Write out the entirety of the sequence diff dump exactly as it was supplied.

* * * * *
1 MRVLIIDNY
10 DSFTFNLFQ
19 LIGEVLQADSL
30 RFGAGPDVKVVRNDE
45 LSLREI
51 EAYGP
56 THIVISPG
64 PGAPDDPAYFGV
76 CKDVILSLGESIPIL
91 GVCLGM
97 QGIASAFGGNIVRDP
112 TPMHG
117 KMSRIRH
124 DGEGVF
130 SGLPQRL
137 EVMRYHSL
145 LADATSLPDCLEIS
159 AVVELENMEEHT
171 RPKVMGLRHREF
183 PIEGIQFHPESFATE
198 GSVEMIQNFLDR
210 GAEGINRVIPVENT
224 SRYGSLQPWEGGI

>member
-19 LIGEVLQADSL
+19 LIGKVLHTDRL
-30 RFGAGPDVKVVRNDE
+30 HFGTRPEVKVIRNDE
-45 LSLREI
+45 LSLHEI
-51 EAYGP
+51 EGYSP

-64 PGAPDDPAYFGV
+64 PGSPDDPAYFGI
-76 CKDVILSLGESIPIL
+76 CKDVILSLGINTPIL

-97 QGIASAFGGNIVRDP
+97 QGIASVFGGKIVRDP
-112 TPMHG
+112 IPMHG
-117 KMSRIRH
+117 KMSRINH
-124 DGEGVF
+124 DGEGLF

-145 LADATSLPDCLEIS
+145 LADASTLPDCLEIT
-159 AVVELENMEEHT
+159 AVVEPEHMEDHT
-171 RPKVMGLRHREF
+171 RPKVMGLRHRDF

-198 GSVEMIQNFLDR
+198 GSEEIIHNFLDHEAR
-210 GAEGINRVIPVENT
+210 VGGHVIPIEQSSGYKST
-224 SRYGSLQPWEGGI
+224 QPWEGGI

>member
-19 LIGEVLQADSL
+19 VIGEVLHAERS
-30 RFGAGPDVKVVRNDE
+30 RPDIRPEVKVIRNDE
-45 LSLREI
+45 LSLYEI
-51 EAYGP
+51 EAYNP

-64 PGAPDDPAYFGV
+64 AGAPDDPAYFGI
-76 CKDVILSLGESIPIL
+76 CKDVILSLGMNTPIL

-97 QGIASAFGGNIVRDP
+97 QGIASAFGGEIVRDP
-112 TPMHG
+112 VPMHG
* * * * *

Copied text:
1 MRVLIIDNY
10 DSFTFNLFQ
19 LIGEVLQADSL
30 RFGAGPDVKVVRNDE
45 LSLREI
51 EAYGP
56 THIVISPG
64 PGAPDDPAYFGV
76 CKDVILSLGESIPIL
91 GVCLGM
97 QGIASAFGGNIVRDP
112 TPMHG
117 KMSRIRH
124 DGEGVF
130 SGLPQRL
137 EVMRYHSL
145 LADATSLPDCLEIS
159 AVVELENMEEHT
171 RPKVMGLRHREF
183 PIEGIQFHPESFATE
198 GSVEMIQNFLDR
210 GAEGINRVIPVENT
224 SRYGSLQPWEGGI

>member
-19 LIGEVLQADSL
+19 LIGKVLHTDRL
-30 RFGAGPDVKVVRNDE
+30 HFGTRPEVKVIRNDE
-45 LSLREI
+45 LSLHEI
-51 EAYGP
+51 EGYSP

-64 PGAPDDPAYFGV
+64 PGSPDDPAYFGI
-76 CKDVILSLGESIPIL
+76 CKDVILSLGINTPIL

-97 QGIASAFGGNIVRDP
+97 QGIASVFGGKIVRDP
-112 TPMHG
+112 IPMHG
-117 KMSRIRH
+117 KMSRINH
-124 DGEGVF
+124 DGEGLF

-145 LADATSLPDCLEIS
+145 LADASTLPDCLEIT
-159 AVVELENMEEHT
+159 AVVEPEHMEDHT
-171 RPKVMGLRHREF
+171 RPKVMGLRHRDF

-198 GSVEMIQNFLDR
+198 GSEEIIHNFLDHEAR
-210 GAEGINRVIPVENT
+210 VGGHVIPIEQSSGYKST
-224 SRYGSLQPWEGGI
+224 QPWEGGI

>member
-19 LIGEVLQADSL
+19 VIGEVLHAERS
-30 RFGAGPDVKVVRNDE
+30 RPDIRPEVKVIRNDE
-45 LSLREI
+45 LSLYEI
-51 EAYGP
+51 EAYNP

-64 PGAPDDPAYFGV
+64 AGAPDDPAYFGI
-76 CKDVILSLGESIPIL
+76 CKDVILSLGMNTPIL

-97 QGIASAFGGNIVRDP
+97 QGIASAFGGEIVRDP
-112 TPMHG
+112 VPMHG